The material samples have arrived. The curtain fabric is much thicker and heavier than I was expecting with an almost velvet texture to it. I’m really impressed, it’s better than the pictures on the internet had suggested. I’d originally gone for the fabric concerned only with the pattern and colour, knowing I would be giving it a good quality lining anyway.
The base colour is beige, with thick wavy lines of similar tones running vertically down it. The one standout blue wave, picks out the little blue squares in the upholstery perfectly. The darkest wave, by sheer coincidence, is an excellent match to the original curtain material. Although not pre-planned, I’m really chuffed this has happened, a great reminder of what has gone before it. The lining I’ve decided on is a thermal material, and total blackout. I’ve gone for cream to match the exterior of the van, perfect from outside when the curtains are closed. To compliment the lining, I’ll use cream header tape top and bottom, an inch wide ought to be enough for the small curtain hooks.
I’m going to purchase the hooks and tracks from a company called HOME ON WHEELS, found on ebay. They do all manner of motorhome and truck accessories, definitely worth a look. I’m pleased as punch with all these selections, so really eager to get it all ordered. Rather than attempt to climb around the van with a tape measure, I simply unhook the existing curtains and use these as templates for my material quantities. I purchase some poppers (to hold curtains together once drawn), weights for the bottoms of the curtains across the cab area (this will ensure they hang straight) and some magnets I’ll sew into the curtain across the sliding door (no tracks on sliding door).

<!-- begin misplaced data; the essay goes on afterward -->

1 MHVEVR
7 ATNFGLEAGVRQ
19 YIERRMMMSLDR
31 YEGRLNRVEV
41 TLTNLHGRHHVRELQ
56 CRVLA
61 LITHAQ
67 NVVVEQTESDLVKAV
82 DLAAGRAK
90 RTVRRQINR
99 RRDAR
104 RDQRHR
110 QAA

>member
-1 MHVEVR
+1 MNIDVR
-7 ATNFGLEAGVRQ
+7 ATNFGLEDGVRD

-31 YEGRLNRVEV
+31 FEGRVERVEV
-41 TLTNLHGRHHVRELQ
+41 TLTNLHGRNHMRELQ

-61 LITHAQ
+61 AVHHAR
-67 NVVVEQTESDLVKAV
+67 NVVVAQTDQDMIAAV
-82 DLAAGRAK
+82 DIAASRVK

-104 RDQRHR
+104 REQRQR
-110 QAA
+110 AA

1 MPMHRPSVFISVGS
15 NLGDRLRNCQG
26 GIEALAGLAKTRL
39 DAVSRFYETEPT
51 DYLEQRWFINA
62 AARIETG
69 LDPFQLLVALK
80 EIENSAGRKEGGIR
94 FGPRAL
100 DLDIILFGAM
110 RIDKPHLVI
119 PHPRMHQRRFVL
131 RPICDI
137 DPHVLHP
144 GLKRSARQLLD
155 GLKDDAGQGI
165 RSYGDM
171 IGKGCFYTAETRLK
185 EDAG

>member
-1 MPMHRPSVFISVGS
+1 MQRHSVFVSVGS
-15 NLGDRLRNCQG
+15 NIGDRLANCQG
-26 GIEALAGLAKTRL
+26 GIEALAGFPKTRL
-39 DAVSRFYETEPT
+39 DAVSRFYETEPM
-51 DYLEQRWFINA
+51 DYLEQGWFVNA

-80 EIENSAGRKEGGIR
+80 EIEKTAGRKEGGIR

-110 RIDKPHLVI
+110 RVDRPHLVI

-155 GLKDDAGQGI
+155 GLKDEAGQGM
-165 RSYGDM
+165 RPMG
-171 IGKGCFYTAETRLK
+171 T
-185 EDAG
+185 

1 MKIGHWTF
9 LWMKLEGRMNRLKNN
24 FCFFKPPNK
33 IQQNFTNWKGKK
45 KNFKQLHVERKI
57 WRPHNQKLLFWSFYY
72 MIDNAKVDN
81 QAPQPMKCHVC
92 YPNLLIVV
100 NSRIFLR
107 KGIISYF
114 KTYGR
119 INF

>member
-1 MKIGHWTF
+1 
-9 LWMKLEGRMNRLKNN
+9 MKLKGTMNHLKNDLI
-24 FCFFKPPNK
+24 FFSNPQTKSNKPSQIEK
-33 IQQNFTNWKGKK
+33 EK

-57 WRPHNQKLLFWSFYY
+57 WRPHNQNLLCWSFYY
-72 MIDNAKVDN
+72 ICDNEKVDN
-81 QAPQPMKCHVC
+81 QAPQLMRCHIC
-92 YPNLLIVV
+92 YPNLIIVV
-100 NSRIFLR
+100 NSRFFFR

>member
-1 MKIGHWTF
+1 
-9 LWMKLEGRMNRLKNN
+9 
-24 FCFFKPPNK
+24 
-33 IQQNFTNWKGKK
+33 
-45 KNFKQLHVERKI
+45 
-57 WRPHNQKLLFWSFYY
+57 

A week passes before I’ve got everything together, fingers crossed I’ve got all bases covered.
Once every package has arrived I finally get out the tape and reacquaint myself with my sewing machine… I’ve been itching to get started!
Having never attempted making curtains before I’m in for the usual steep learning curve. The moment my material arrives and I start working out window sizes I realise using the old curtains as templates was a useless exercise. My new material has a pattern which requires matching up with each and every curtain I make. I’d say this leads to at least 40% wastage. On top of this the originals weren’t cut particularly well. Certainly not to the exact finish I want. I put in another duplicate order so have doubled my total material, I may yet require even more!
A good friend of mine is happy to install the tracks for me, I’m very grateful as at this point in my recovery I still can’t use a drill. Tracks in place, I can finally get sewing…
Due to my current physical condition, I only manage to sit at the sewing machine for short periods. This results in slow progress, but it’s a relief to be doing something useful again. The first curtain takes me a whopping 2 days to complete!
I pop it in place to check I have my measurements correct. I not only ensure it fits the window snugly, but need the hooks to be in line with the freshly installed tracks. Happy with the results (I think it looks fab), I set about the second curtain. This poses more problems than the first. An overlap is required so that I can clip one to the other with the poppers. This along with the hem means the pattern requires careful consideration.
Both sides of the van complete….
View from outside the van, happy with the plain cream lining….
I still have to make the curtains for both the sliding door and across the cab area. However, I’m really sore and deep down I know I’ve been overdoing things (I’m still in recovery from my operation). The clever thing would be to leave these for a later date and rest up some more. I can safely say though, I’m happy with how it’s all going so far.